In Australia, excess body fat and obesity is becoming an increasingly serious problem. The Australian Institute of Health and Welfare states that nearly two in three Aussie adults (63 per cent) are either overweight or obese, and the numbers continue to increase with 10 per cent more Australians overweight or obese now than they were 20 years ago.
Being overweight or obese is the second-highest contributor to longer-term health conditions – above even smoking.
The weight of living
A staggering 10 per cent more of Australians are either overweight or obese than they were 20 years ago.
Health professionals in Australia are concerned about the rising tide of obesity in Australia not just because it is showing little sign of slowing down, but because of what it can potentially lead to. Type-2 diabetes, heart disease and even some cancers can result from obesity, which is why leading a healthy lifestyle is of paramount importance.
As a personal trainer or health and fitness professional, you'll have heard countless opinions, myths, misconceptions and fallacies regarding weight loss and your client will ask you about them all! If you are a client embarking upon the journey to health and fitness, here's just a few myths you may have encountered…
Myth #1: Carbohydrates should be completely avoided
Not all carbohydrates will see you tip the scales in an undesirable fashion. However, it is true that eating processed carbs, which are typically found in such foods as white breads, muffins, biscuits and certain pastas, can see the weight pile on due to their high sugar levels.
However, there is no need to fully eliminate carbohydrates completely from a healthy, well-balanced diet. By opting for what could be termed 'good' carbs, not only will weight gain be minimised, but the body will be given a helping hand when it comes to exercise.
That's because we use carbohydrates to power our bodies during exercise, which, in turn, burns fat as we do. Foods such as brown rice, whole grain bread and beans are replete in these 'good' carbohydrates, and are also home to a range of other beneficial nutrients.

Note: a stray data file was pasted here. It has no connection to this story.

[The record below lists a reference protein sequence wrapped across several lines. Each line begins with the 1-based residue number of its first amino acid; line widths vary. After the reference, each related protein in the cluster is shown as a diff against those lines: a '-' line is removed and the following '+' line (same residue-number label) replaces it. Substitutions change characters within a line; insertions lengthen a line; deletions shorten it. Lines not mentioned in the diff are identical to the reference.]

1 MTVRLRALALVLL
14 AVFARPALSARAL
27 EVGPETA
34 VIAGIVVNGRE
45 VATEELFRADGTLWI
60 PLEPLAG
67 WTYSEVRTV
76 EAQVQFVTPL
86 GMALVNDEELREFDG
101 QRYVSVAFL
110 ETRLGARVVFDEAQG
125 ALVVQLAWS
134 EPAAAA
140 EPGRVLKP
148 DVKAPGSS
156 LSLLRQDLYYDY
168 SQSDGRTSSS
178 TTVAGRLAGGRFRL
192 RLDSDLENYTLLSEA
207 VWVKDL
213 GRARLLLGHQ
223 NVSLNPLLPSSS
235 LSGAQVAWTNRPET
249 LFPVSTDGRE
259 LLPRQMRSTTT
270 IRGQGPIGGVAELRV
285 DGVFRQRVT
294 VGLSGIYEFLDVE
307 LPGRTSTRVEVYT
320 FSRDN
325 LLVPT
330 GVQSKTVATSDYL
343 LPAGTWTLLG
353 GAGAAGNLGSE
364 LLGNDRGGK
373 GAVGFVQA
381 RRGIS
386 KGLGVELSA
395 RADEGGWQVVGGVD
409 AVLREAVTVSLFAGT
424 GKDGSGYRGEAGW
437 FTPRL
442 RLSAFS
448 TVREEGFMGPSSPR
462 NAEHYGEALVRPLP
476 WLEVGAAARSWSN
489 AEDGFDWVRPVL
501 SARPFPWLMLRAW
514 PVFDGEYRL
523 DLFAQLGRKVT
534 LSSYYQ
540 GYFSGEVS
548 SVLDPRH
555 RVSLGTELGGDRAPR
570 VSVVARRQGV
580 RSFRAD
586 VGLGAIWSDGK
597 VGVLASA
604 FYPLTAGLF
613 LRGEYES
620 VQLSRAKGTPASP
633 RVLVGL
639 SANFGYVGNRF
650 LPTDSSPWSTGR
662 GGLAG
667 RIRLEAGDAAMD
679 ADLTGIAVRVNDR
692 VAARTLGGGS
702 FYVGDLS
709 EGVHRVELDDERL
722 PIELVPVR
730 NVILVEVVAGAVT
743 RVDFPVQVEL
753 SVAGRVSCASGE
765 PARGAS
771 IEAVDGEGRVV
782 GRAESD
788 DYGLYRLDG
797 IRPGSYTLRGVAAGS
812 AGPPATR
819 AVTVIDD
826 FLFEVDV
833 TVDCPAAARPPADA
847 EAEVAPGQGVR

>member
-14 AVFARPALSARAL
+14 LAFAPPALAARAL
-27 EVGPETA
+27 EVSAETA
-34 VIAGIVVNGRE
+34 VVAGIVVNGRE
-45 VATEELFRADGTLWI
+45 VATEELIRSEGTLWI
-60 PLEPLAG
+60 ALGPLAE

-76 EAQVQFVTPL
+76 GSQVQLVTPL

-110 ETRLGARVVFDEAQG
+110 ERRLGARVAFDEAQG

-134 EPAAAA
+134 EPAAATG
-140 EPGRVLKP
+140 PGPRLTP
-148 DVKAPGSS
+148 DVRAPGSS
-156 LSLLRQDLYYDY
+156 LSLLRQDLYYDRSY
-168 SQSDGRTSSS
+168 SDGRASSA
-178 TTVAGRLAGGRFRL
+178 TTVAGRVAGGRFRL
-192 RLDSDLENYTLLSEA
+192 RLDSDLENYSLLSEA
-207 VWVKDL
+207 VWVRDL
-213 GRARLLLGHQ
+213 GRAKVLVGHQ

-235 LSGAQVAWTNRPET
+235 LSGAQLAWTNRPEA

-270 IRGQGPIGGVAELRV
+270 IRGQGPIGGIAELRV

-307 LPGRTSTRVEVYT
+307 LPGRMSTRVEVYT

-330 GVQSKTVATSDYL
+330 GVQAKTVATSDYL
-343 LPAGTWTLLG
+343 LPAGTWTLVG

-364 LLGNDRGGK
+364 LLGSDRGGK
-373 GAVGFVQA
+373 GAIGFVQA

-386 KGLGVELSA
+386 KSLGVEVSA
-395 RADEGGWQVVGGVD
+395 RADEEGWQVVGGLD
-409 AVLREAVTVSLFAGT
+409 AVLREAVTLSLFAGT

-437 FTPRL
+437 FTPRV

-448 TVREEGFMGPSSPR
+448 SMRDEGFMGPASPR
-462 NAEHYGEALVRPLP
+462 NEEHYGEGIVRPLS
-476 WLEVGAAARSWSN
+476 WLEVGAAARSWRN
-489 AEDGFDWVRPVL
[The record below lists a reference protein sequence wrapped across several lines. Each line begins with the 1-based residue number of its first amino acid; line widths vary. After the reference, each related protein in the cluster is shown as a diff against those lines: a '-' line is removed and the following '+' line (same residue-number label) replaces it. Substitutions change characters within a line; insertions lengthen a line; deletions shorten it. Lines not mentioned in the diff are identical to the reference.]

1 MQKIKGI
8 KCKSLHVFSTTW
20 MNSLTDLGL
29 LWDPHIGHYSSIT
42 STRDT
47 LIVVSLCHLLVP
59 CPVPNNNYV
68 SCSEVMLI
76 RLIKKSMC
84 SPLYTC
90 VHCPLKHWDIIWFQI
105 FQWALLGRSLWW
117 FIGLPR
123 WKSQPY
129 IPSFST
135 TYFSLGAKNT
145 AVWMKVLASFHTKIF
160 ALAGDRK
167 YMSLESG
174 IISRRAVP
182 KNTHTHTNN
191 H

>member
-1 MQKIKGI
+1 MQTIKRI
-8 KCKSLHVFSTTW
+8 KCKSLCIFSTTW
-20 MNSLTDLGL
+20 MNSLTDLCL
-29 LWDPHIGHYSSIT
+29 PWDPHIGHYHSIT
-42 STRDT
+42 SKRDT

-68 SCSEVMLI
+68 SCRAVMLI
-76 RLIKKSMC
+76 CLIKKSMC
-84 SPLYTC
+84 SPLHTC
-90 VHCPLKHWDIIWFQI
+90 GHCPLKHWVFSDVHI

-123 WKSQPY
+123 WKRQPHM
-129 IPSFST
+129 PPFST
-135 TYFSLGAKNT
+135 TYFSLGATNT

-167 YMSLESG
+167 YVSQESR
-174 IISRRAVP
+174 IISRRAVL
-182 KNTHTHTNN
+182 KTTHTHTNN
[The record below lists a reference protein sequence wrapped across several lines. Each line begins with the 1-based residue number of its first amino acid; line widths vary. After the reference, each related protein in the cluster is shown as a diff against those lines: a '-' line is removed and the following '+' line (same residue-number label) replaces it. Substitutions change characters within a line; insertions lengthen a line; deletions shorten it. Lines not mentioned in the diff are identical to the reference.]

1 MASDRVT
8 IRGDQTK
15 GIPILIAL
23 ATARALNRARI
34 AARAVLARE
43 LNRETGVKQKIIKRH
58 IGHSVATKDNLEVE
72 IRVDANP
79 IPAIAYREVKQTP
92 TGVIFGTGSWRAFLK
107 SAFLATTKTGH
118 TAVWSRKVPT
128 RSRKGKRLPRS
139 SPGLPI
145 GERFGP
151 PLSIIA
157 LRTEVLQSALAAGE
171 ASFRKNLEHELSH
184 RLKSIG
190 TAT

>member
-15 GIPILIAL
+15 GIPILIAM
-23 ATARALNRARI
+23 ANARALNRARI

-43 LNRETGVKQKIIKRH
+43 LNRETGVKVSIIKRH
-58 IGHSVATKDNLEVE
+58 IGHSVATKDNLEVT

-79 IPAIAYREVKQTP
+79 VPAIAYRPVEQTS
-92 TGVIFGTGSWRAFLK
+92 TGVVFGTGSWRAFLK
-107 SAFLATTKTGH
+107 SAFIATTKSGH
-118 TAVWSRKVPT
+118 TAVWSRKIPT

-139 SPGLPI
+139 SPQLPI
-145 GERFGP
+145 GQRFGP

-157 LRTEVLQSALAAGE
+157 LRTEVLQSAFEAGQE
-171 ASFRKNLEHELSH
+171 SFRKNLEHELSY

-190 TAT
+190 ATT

Myth #2: Breakfast should be made up of nothing but fruit
An article published by the Victorian government's Better Health Channel states that there is precisely zero evidence that suggest eating nothing but fruit for breakfast will help a person to lose weight. Though most fruits are, of course, an excellent source of several vitamins, minerals and nutrients, the majority of them are not particularly high in complex carbohydrates.
These carbs are a great way to fuel the body upon waking, after several hours without food. By eating only fruit in the morning, the body will not be receiving this fuel, meaning that it may not be able to function to optimum levels.
A good idea would be to eat a balanced breakfast that includes whole-grain cereals, toast and eggs. Of course, fruit is still a healthy addition to your morning meal, just as long as it is eaten with other wholesome foods.
Myth #3: To lose weight I must follow the latest trends – paleo, juicing, lemon diet…
Simply not true. Losing weight and maintaining the loss means you need to lead a healthy lifestyle, not make drastic changes for a 12-week period that are then very hard (or unhealthy) to maintain. Yes, kick starting with a 12-week period can help with your motivation but you need to realise it's a life-long shift. And, it's important to not beat yourself up over the latest trends, just remember, healthy, non-processed foods, most of the time, coupled with regular exercise will keep you on the right path. And, treats in moderation!.
Helping people to lose weight is a big part of a personal trainer's life – why not take a look at AFA's range of courses if you'd like a rewarding career in this field?